My First Home - Lanny McDonald

Iconic status was off in the future for the 22-year-old winger. The bushy moustache had yet to grow out and become a trademark.

“We bought our first home year three in Toronto,” said Lanny McDonald, reminiscing. “We’d just gotten married. The house was out in Port Credit. Mineola Street, I believe. A bungalow that had a bonus room up above the garage and it was the scariest thing in the world. Oh my gosh. I think it cost $125,000. We were making a good living, certainly no complaints, but buying a first house is frightening. Luckily, it turned out to be absolutely awesome."

“Darryl (Sittler) lived just down the way, on Mississauga Road. Wendy (Sittler) and (my wife) Ardell became great friends. Darryl and I would drive into the games and practices together. We had a great time in that first house. But that commitment … signing your name? Oh my God!”

For McDonald – the Hockey Hall of Famer and 1989 Stanley Cup champion whose iconic No. 9 was retired by the Calgary Flames in 1990 – his number-one priority in a home never changes.

“For me, it has to have the biggest kitchen and family room, attached if possible, because that’s where everyone spends the bulk of their time,” he said. “You’re hanging out over the kitchen counter with the kids. Enjoying a few drinks with friends. There’s laughter, there's conversation. The family room/kitchen area is the hub.”

The McDonalds have owned homes at four different addresses. “We purchased two houses in Toronto,’’ he said, “then we go to Colorado and rent the first year-and-a-half. So I talk with the owners, looking for a little security lifestyle-wise, and they say, ‘You’re not going anywhere. You’re here for life.’ Great. We buy a new house out in a new area and, you guessed it, I’m traded to the Flames two-and-a-half months later! We hadn’t even finished the yard.”

Since arriving in Calgary in November 1982, the family has resided in Springbank, renovating their property four times rather than packing up to relocate.

“It’s been fabulous,” he said. “All our kids went though the school system in the area. The boys played hockey. And now our grandkids have moved back from Montana and they’re attending Springbank and The Edge. Talk about coming full circle.”

Through the intervening years, an older McDonald, now chairman of the Hockey Hall of Fame, has occasionally returned to his residential roots on Mineola Street.

“They’ve bulldozed all the houses there and built mansions,’’ he said, laughing. “I wish we still had the lot because you’re probably talking about $2-to-$2.5-million homes now. I mean, $125,000 sure won’t buy you much there today.”


This month saw a double-digit gain in sales, but last February was one of the slowest levels of activity since the late ’90s.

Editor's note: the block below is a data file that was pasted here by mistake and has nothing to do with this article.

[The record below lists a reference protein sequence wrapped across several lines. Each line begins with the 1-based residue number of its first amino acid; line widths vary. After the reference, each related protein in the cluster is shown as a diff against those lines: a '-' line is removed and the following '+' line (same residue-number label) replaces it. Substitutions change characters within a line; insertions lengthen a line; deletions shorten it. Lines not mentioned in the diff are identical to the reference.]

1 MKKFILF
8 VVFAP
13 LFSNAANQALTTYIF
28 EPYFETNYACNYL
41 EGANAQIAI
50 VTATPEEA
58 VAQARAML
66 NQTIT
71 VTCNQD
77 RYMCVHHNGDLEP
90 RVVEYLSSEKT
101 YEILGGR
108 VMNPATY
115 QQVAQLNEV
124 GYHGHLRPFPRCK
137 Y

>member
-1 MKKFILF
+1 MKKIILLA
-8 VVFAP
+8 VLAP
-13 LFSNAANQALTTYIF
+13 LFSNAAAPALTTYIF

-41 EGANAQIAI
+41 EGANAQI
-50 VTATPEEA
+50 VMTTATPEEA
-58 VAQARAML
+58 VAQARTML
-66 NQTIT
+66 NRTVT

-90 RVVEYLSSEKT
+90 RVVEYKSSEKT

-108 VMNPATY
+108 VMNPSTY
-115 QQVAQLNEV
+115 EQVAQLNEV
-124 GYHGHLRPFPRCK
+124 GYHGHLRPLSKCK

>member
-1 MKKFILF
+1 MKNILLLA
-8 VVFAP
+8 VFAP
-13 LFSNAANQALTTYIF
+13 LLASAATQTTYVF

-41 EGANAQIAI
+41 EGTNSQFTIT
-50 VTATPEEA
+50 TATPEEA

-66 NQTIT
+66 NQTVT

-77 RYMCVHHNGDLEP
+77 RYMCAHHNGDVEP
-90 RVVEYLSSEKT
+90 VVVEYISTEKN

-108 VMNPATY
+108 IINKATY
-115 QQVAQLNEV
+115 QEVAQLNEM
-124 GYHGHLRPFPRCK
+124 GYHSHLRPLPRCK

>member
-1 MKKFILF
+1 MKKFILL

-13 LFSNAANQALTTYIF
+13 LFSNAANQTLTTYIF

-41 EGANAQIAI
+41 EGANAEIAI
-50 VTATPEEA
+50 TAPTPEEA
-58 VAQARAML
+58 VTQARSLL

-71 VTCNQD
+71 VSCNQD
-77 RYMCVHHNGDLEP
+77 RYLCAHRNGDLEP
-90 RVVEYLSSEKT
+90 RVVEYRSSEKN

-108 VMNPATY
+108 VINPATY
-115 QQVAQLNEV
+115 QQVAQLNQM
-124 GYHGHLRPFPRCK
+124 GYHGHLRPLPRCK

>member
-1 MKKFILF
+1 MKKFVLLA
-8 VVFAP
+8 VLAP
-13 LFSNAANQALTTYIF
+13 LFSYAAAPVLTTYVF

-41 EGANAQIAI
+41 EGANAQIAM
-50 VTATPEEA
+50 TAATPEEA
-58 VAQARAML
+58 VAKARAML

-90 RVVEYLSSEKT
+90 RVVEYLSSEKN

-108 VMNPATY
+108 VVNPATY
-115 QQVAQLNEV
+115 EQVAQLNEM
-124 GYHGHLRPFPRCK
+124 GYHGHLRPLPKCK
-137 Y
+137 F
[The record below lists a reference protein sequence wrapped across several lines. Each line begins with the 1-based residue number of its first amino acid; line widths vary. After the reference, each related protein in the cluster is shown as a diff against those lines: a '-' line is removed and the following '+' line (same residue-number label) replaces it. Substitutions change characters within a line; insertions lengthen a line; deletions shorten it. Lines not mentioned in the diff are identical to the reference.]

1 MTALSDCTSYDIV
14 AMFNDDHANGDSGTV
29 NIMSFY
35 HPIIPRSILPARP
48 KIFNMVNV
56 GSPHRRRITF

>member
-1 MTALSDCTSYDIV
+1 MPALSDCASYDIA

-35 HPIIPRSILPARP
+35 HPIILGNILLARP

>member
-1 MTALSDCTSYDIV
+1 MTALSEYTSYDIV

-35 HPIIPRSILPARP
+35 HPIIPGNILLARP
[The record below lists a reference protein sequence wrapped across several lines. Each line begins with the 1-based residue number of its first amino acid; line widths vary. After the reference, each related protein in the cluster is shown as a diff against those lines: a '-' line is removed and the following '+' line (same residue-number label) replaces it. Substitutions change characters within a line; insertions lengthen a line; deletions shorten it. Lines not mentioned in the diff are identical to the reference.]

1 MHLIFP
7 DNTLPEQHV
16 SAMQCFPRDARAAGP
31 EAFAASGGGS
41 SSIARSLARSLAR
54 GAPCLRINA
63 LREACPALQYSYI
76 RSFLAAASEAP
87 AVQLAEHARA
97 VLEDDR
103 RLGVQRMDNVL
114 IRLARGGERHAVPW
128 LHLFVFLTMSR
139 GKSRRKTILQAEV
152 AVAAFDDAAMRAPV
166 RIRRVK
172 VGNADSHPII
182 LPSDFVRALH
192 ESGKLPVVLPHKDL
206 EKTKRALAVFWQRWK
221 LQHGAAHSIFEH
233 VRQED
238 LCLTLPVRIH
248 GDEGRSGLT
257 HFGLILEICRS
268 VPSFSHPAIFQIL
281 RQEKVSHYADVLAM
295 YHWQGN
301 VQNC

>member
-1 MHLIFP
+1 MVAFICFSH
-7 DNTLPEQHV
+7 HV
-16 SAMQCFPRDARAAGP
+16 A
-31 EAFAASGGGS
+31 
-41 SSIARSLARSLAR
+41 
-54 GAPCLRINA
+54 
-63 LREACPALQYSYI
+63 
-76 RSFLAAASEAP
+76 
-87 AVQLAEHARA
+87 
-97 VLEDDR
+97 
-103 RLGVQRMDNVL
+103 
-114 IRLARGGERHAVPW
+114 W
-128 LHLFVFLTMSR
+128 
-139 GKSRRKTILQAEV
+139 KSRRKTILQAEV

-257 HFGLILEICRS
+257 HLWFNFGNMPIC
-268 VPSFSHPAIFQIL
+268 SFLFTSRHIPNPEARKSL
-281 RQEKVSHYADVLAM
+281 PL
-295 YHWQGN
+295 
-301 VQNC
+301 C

With the extra day this February, monthly sales totaled 1,197 units.  A combination of these two factors resulted in a 23 per cent improvement over last year, but sales remain well below longer-term trends and consistent with the lower levels reported over the past five years.

“However, this should not diminish the fact that conditions are still improving,” said CREB® chief economist Ann-Marie Lurie.

“Calgary is continuing to see slow reductions in the amount of oversupply in the market, from modest changes in demand and reductions in supply. This needs to occur before we can see more stability in prices.”

The overall unadjusted benchmark price was $416,900 in February. This is similar to last month, but nearly one per cent below last year’s levels. Overall, prices remain nearly 11 per cent below the monthly high recorded in 2014.



  • After the first two months of the year, detached sales improved by nearly 12 per cent. Improvement did not occur across all districts, as sales continued to ease in the City Centre, North East and North West districts.
  • Driven by pullbacks mostly in the south and west districts, new listings declined by one per cent in the city so far this year.
  • Improving sales and easing new listings helped reduce inventory levels and reduced months of supply to just below four months in February. This is a significant improvement over the more than five months recorded last February.
  • The benchmark price continued to trend down this month for detached homes, but the pace of decline is easing. Citywide detached prices remain less than one per cent lower than last year’s levels, but price movements vary significantly by district, ranging from a three per cent decline in the City Centre to a two per cent increase in the South district.


  • For the second month in a row, improving sales were met with gains in new listings. This is causing inventory gains.
  • Sales levels were high enough to cause the months of supply to ease, but the persistent oversupply in the market continues to weigh on prices.
  • February benchmark prices eased compared to the previous month and is over two per cent lower than last year’s levels. The overall benchmark apartment price of $244,700 in February is nearly 19 per cent lower than 2014 monthly highs.


  • After the first two months of the year, rising attached sales and easing new listings caused inventories to decline.
  • February months of supply is now below five months, an improvement compared to the past two years.
  • Conditions continue to favour the buyer, but improvements have helped reduce the downward pressure on prices. However, divergent activity continues based on location, as prices declined across most districts, but improved in the West, South East and East districts of the city.
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